Stress, DNA damage and ageing -- an integrative approach

Exp Gerontol. 2001 Jul;36(7):1049-62. doi: 10.1016/s0531-5565(01)00111-5.


Ageing is highly complex, involving multiple mechanisms at different levels. Nevertheless, recent evidence suggests that several of the most important mechanisms are linked via endogenous stress-induced DNA damage caused by reactive oxygen species (ROS). Understanding how such damage contributes to age-related changes requires that we explain how these different mechanisms relate to each other and potentially interact. In this article, we review the contributions of stress-induced damage to cellular DNA through (i) the role of damage to nuclear DNA and its repair mediated via the actions of poly(ADP-ribose) polymerase-1, (ii) the role of damage to telomeric DNA and its contribution to telomere-driven cell senescence, and (iii) the role of damage to and the accumulation of mutations in mitochondrial DNA. We describe how an integrative approach to studying these mechanisms, coupled with computational modelling, may be of considerable importance in resolving some of the complexity of cellular ageing.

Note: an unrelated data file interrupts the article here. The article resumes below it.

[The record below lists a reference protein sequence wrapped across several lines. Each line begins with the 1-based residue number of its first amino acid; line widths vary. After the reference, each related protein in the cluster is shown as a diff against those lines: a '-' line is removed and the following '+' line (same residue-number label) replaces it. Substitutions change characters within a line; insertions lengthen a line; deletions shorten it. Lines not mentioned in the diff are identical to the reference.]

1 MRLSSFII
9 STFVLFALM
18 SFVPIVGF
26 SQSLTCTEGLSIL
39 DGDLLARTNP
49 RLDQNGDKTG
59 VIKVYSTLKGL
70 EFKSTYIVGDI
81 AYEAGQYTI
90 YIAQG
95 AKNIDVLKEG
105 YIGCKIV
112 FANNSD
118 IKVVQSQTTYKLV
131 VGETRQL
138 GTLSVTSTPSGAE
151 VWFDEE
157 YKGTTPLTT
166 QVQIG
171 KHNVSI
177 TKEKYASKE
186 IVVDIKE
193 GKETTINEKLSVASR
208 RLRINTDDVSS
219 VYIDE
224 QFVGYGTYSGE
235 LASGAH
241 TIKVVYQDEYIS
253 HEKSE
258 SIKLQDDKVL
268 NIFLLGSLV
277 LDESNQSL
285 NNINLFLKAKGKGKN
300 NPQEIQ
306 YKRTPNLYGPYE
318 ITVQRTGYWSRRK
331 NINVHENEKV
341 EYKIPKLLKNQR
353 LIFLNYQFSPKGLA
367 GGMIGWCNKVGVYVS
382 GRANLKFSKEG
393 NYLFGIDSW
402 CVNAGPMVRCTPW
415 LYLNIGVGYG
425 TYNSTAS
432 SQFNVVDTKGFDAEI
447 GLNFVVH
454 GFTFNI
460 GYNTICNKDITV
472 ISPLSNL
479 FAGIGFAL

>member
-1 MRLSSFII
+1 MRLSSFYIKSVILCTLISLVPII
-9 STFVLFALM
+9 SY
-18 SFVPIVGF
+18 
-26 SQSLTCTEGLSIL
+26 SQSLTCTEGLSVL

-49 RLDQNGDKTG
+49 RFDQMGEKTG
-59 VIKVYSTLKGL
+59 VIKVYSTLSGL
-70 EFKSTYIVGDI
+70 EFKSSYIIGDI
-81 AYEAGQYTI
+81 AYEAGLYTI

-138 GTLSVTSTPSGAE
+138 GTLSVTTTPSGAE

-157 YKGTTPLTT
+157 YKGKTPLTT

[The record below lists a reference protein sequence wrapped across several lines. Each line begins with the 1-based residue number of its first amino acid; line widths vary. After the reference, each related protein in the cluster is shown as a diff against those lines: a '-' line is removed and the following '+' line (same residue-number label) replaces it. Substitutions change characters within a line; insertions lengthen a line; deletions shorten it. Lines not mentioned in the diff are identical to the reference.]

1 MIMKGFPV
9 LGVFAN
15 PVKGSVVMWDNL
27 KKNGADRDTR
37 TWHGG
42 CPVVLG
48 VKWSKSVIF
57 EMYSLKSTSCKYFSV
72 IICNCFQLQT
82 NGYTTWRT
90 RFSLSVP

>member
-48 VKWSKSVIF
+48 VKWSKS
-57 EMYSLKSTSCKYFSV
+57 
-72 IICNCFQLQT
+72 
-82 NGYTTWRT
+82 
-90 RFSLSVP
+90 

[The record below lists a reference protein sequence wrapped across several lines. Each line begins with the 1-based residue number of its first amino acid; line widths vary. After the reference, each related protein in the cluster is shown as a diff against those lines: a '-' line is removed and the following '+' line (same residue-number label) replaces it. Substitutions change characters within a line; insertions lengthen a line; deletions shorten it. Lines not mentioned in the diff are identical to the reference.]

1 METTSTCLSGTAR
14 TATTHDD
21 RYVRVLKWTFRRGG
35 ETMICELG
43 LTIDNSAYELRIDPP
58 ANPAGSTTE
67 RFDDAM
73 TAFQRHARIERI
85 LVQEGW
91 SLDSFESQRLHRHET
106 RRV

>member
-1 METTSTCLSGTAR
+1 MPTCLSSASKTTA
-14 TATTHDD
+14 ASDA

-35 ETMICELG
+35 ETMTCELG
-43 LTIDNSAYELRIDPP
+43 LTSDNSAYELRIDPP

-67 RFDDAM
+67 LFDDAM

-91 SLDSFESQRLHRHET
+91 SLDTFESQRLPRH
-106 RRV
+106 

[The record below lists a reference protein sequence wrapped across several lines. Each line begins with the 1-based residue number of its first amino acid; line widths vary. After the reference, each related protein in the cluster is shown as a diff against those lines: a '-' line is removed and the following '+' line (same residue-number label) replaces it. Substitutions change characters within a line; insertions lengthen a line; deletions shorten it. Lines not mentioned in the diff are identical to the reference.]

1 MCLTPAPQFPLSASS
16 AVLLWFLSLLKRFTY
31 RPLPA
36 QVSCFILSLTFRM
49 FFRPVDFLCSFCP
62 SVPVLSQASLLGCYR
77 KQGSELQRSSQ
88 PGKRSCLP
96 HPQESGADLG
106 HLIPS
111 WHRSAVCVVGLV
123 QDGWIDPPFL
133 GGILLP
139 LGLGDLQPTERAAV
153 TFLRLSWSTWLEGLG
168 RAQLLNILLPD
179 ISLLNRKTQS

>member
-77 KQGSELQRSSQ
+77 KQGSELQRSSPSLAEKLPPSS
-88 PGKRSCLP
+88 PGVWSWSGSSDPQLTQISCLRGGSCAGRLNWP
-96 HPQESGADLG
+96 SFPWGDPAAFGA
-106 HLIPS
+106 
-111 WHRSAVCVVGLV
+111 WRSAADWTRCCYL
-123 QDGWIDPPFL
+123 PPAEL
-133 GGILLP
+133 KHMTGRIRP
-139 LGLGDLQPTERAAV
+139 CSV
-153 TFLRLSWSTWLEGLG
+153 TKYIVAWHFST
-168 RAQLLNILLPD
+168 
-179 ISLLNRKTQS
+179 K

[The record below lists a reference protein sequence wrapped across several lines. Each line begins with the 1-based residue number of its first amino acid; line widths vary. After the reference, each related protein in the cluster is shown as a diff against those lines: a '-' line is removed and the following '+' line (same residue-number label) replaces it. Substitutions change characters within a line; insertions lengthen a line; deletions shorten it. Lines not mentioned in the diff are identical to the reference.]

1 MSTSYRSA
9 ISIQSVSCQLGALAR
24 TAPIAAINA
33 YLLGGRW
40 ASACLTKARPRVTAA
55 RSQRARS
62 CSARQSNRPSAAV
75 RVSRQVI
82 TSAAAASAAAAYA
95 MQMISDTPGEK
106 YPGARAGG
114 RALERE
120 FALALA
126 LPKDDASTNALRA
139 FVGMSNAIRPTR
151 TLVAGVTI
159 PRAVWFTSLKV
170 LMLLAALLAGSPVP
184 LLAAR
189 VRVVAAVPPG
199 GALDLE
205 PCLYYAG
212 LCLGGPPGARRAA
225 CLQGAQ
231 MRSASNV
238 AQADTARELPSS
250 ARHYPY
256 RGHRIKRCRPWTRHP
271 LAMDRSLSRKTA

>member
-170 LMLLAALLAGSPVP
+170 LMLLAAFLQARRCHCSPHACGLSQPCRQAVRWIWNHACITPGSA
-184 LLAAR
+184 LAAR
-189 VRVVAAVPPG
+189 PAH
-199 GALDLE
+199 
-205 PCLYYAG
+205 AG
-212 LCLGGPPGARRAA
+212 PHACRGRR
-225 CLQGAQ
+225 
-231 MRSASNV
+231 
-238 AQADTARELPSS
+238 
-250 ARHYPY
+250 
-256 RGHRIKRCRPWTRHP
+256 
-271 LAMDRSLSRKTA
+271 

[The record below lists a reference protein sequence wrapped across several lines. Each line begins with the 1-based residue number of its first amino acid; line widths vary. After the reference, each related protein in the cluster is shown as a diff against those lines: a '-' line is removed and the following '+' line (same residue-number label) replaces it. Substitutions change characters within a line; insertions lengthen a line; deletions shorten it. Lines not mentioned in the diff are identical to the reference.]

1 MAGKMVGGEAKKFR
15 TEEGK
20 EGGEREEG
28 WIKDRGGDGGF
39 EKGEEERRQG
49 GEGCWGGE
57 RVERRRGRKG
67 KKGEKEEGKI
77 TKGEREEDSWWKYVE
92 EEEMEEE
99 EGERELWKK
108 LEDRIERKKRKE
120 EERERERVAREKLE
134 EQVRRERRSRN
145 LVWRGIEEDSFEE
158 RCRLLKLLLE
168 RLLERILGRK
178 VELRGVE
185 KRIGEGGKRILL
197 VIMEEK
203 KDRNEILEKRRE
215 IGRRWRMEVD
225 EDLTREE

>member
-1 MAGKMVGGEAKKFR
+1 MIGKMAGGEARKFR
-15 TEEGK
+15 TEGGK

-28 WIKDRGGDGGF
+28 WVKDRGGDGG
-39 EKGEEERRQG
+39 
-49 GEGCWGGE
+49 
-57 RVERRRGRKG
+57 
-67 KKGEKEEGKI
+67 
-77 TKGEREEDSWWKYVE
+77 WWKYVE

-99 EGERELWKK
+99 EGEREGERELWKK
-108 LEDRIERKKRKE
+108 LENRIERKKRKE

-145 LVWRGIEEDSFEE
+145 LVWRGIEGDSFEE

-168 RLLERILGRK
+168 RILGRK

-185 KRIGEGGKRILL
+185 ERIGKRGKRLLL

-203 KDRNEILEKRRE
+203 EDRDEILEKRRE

Publication types

  • Review

MeSH terms

  • Aging / genetics*
  • Animals
  • Cell Cycle
  • Cell Division
  • Cellular Senescence
  • DNA Damage*
  • Humans
  • Longevity
  • Mitochondria / metabolism
  • Poly(ADP-ribose) Polymerases
  • Stress, Physiological / genetics*
  • Telomere


  • Poly(ADP-ribose) Polymerases